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chigundo 06-29-2010 09:57 AM

Insulation method 2x4 walls?
Gutted our den, which apparently used to be a porch, 3 or 4 season at some point. The insulation used to be R-11 fiberblass, aluminum foil faced batts, and then at some point they blew in cellulose on top of that.. some stud cavities were tightly sealed, but most were a mess with the fiberglass sagging and all sorts of insects living in them. Already found one batch of carpenter ants and the search for the nest is still on.

3 walls are exterior, 2x4 over a concrete slab. The room is freezing in the winter so I'm trying to do my best with insulating. First quote from spray foam is over $1200... given the cost of fiberglass batts and a few cans of Great Stuff for the visible cracks in the bottom sill and electrical holes, i don't know if that's worth the cost. I understand there are R-15 batts for 2x4 walls now, so do you think if I got paper-faced R-15 batts I should be in pretty good shape? I'm in Connecticut.

Scuba_Dave 06-29-2010 10:02 AM

What did they give you for an Rvalue on the spary foam ?
I'd bet the concrete slab is where you are losing most of your heat
If the ceiling is high enough I'd consider a floor w/insulation added

I used R15 on our 2nd floor existing walls & a few other places
Worked for me

chigundo 06-29-2010 10:06 AM

Before we gutted, the floor was carpet.... concrete, carpet pad, carpet.

It sucked. The ceiling height is 7 1/2 feet right now..not sure how we can insulate the floor at ALL let alone properly.. any tips in that department would be appreciated. We were thinking an engineered wood/laminate flooring instead of carpet.

Jim F 06-29-2010 10:29 AM

I second addressing the concrete floor problem. What about furring out your walls with 2x2's interiorly to give you an adaquate 6" wall?

chigundo 06-29-2010 10:33 AM

Do you think a 1/2 inch rigid foam board directly over the concrete will be a big enough improvement ?

chigundo 06-29-2010 10:34 AM

realistically trying to make the room as insulated as possible without really shrinking it anymore than we need too, considering it's not terribly big to begin with

there's that fine line trying to find

Scuba_Dave 06-29-2010 11:21 AM

Ah, somehow the walls looked taller in the pic
I've never put rigid on the floor, but have seen it done on TV
Not sure on the method, results etc

KennMacMoragh 06-29-2010 12:21 PM

I would identify the cause of those carpenter ants, that means there is way too much moisture in the walls, you may have a leak somewhere.

There's three methods of vapor barrier that I've seen and used:
- Faced insulation
- Unfaced insulation with plastic stapled to the walls
- PVA primer

My preferred method is PVA, that way you are totally covering the walls with a vapor barrier.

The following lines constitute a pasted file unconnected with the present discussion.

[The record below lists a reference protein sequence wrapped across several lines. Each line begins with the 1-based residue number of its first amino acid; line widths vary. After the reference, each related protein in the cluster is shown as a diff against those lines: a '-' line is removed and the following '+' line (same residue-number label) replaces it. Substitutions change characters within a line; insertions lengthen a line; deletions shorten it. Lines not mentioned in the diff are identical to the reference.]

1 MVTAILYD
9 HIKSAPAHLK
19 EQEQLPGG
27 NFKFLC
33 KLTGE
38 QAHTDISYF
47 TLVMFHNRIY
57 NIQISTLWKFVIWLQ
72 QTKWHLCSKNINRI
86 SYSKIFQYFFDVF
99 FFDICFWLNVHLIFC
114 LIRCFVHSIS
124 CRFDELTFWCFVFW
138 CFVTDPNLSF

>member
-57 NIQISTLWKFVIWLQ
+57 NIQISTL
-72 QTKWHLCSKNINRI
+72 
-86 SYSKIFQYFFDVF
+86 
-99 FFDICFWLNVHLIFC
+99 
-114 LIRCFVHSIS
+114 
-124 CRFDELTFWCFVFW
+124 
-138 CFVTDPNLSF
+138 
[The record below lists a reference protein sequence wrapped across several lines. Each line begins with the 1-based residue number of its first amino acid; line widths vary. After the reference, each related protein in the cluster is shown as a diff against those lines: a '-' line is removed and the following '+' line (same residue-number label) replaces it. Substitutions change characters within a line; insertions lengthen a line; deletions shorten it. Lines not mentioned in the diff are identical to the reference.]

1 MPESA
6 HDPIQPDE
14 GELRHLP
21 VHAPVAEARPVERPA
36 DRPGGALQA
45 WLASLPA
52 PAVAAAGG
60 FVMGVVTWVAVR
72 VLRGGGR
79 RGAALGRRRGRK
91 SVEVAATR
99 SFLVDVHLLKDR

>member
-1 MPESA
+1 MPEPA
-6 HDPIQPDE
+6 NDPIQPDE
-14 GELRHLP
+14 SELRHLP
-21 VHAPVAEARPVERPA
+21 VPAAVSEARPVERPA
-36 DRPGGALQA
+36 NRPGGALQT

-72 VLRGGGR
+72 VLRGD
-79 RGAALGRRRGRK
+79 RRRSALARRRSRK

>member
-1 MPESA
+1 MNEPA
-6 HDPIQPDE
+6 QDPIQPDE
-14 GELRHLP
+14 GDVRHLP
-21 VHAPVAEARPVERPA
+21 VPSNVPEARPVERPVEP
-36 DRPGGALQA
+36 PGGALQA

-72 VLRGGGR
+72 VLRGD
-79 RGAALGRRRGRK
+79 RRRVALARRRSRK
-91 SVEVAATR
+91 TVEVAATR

As for the floor, there is a company in Canada that manufactures insulated floor tiles for what you are doing. I've never tried them, but you can take a look here

Gary in WA 06-29-2010 09:17 PM

You lose twice as much through the walls as the floors.

Tape a 2' square piece of clear plastic on the floor, check for moisture after 2 days. This will possibly tell if there is a vapor barrier under the slab (highly unlikely).

At time to cover, seal the wall/floor joint with caulking, caulk the drywall everywhere against air:
Seal the sheathing/bottom plate joint with caulk to stop air/bugs.
Plug each wire hole with foam to stop air movement:
As mentioned by Jim F, furring the walls , or at least adding foam board directly to the studs after batts for a thermal break:

1. Why are the top plates installed short of the ceiling?
2. Did you find any moisture in the stud bays?
3. Is the bottom plate of treated wood?
4. Can you see a sill sealer under the bottom plate?

Be safe, Gary

chigundo 06-29-2010 09:31 PM

1. Why are the top plates installed short of the ceiling?
-Good question, no idea. I'll be removing the ceiling drywall tomorrow to see what else is up there.. what are the problems with how it is now?

2. Did you find any moisture in the stud bays?
-None, the stud bays seemed pretty dry. If there was any evidence of moisture, it was towards the bottom in some stud bays and that's where you could see outside looking between the bottom sill plate and the exterior sheeting.

3. Is the bottom plate of treated wood?
-I think so, and I only say that because there's no sign of rot.

4. Can you see a sill sealer under the bottom plate?
-No and I highly doubt there is one considering when this could have been built.

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